Last edited by SunEagle; 05-02-2016, 08:26 PM. Reason: spelling

            Comment


            • #7
              Originally posted by jflorey2 View Post
              Well, vehicle shade won't be much of an issue; most roads in America are empty 99% of the time if you look at any one point along the road. However, shade from trees etc will be a big issue.

              I've never really understood the desire to put PV _in_ roads. If you really want to install PV on highways, put them overhead. You get the benefits of shading/protection from the elements, it's easy to get access to install them and you save on snow removal costs. And no 18-wheelers will be driving on them.
              [FONT=comic sans ms]How about this: Dig up the road bed, lower the road surface 30 ft. or so and cover it with solar arrays at surface level + 5 feet or so for side access. Then add mass transit above/below/along side (in the trench). Might make the design a bit easier for external loads closer to the ground and give a bunch of dirt pushers a new make work project.[/FONT]
              Last edited by J.P.M.; 05-03-2016, 12:15 AM. Reason: spelling

              Comment


              • #8
                Originally posted by erashish14
                Hi All,

                Kindly check the thought & visit the blog Once, its not on roads, its about placing solar panel [B]over/above/overhead[/B] roads ([B]overcome shade & land issue[/B]) with advertisements at side of the road ([B]overcome[/B] [B]funds issue[/B]),

                Kindly let me know, how much this will cost for placing solar panels [B]above road[/B] of width (10 meter) & length (1KM).

                lightenmyways[dot]blogspot[dot]com or google for "[B]Solar Roof on Roads with Rain Water Harvesting System & Advertisements[/B]".
                The cost would could vary greatly depending on the amount of road that is flat and straight or winding and hilly.

                Solar panels generate their highest output when they are pointed directly at the sun with includes both the compass direction (South is best) and angle which also varies from Summer (lower angle) to Winter (higher angle) depending on how high the sun tracks across the sky.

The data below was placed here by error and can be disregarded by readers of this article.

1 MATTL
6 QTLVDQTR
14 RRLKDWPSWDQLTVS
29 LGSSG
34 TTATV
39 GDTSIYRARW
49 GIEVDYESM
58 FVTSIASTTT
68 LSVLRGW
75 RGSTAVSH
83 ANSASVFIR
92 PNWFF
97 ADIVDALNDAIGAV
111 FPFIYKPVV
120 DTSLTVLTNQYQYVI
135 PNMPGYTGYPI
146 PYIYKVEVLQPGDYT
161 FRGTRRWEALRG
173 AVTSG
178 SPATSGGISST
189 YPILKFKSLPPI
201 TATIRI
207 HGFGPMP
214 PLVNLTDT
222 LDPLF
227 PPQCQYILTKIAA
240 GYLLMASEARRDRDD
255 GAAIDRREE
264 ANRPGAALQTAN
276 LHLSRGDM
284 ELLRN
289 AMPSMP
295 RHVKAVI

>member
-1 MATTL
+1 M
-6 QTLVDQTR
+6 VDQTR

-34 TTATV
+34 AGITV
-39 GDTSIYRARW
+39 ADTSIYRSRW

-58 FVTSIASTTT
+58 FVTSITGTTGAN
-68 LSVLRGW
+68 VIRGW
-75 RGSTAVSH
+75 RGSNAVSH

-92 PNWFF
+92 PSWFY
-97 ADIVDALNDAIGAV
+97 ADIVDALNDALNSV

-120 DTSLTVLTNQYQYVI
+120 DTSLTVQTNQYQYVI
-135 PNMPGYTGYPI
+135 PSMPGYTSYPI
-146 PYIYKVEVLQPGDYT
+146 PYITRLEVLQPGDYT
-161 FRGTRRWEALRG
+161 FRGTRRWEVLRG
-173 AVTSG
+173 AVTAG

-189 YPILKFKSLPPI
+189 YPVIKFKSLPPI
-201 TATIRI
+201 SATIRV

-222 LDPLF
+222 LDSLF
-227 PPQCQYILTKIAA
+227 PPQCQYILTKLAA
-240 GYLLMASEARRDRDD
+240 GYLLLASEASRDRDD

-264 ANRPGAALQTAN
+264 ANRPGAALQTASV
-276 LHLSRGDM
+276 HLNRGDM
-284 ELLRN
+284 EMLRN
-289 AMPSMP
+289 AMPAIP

Comment


                • #9
                  Hi,

                  Kindly let me know, the [B]demerits or limitation[/B] of this thought !!!

                  Comment


                  • #10
                    Originally posted by erashish14 View Post
                    Hi,

                    Kindly let me know, the [B]demerits or limitation[/B] of this thought !!!
                    If a solar panel is not facing the sun at the most opportune angle it does not generate anywhere close to it's name plate wattage rating. Add in shade or anything else that reduces the amount of usable sunlight getting to the panel and the production % can drop to 0. Installing equipment to point the panel at the sun is very expensive and makes the cost to generate power go up. And finally when you consider the length of the electrical system to move the power generated by these panels across miles of roadway can only increases the losses thru voltage drops as well as the costs for an installation like that.

                    Considering the cost of an Engineered array that can "tracks the sun" across the sky located in the South West desert of the US where there isn't any shade and it gets the best sunlight available will still be more expensive to generate electrical power then a natural gas fueled plant. That would make if very hard to justify installing panels along a road way.

                    Comment


                    • #11
                      Originally posted by SunEagle View Post
                      And finally when you consider the length of the electrical system to move the power generated by these panels across miles of roadway can only increases the losses thru voltage drops as well as the costs for an installation like that.